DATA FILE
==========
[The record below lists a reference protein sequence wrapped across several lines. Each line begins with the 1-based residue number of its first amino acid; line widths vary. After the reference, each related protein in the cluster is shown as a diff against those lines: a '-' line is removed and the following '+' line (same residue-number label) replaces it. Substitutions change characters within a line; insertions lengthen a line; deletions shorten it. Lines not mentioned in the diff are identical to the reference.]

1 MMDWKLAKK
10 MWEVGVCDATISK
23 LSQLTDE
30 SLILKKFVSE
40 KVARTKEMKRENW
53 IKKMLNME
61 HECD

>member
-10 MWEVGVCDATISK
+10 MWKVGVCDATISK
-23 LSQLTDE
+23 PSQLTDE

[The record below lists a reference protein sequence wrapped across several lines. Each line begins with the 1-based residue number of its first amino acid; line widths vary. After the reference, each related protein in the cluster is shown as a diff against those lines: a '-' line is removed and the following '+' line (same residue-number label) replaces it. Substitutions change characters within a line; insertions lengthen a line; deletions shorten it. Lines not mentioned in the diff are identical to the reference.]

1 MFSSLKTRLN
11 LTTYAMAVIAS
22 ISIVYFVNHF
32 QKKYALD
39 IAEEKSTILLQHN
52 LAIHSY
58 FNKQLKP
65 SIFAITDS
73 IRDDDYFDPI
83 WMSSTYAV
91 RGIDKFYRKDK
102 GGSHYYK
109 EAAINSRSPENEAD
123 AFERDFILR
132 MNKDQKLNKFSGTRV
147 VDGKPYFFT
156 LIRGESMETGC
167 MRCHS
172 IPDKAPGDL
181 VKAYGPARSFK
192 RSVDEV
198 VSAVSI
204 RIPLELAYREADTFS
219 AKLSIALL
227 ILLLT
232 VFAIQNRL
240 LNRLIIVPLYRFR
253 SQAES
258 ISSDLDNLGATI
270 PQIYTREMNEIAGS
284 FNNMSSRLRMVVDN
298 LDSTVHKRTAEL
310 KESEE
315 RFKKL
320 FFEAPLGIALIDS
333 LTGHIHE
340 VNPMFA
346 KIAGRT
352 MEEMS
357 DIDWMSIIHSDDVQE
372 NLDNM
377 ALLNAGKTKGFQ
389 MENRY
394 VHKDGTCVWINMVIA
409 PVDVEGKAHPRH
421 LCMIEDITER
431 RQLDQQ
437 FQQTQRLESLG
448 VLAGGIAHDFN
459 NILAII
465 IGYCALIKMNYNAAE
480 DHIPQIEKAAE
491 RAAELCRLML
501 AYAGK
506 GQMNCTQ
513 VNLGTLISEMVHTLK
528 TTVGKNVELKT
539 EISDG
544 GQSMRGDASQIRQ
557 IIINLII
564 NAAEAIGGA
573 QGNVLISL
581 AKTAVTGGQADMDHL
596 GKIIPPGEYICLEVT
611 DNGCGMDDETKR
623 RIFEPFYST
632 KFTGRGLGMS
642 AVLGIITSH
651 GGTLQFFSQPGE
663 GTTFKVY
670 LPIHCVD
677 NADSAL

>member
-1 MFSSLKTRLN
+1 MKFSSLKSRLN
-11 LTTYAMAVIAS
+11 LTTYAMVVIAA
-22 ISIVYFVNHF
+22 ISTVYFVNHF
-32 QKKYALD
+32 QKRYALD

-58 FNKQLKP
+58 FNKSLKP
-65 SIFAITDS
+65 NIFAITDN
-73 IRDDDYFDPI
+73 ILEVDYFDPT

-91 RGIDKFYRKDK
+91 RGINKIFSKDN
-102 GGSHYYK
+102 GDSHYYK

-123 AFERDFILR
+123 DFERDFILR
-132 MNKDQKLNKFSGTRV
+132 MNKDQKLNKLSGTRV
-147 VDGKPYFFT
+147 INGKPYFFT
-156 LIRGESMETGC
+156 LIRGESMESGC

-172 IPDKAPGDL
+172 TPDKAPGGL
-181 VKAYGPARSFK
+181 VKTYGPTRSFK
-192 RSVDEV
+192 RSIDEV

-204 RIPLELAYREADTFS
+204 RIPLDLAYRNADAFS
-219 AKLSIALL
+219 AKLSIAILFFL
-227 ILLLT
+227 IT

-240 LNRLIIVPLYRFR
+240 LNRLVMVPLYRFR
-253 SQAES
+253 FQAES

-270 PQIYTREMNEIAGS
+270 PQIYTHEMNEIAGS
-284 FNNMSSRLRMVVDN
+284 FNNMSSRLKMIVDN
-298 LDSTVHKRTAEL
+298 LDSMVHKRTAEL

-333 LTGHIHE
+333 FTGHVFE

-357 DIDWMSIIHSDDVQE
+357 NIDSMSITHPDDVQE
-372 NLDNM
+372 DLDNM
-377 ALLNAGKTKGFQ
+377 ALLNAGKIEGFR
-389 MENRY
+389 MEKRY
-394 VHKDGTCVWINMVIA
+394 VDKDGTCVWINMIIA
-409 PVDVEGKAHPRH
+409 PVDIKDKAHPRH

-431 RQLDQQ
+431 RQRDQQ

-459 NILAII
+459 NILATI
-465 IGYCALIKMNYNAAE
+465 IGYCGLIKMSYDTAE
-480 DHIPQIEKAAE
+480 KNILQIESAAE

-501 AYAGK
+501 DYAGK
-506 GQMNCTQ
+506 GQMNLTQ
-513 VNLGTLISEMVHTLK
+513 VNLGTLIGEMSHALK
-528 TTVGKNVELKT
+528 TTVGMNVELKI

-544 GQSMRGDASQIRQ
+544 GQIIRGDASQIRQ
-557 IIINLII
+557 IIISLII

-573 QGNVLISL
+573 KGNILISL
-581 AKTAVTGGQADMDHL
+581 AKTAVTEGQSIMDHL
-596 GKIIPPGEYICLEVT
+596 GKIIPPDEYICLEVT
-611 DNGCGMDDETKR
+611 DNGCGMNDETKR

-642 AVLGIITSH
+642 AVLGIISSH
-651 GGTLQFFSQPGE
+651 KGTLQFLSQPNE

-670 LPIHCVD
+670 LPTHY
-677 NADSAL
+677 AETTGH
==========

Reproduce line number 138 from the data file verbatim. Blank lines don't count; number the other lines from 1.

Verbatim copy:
-357 DIDWMSIIHSDDVQE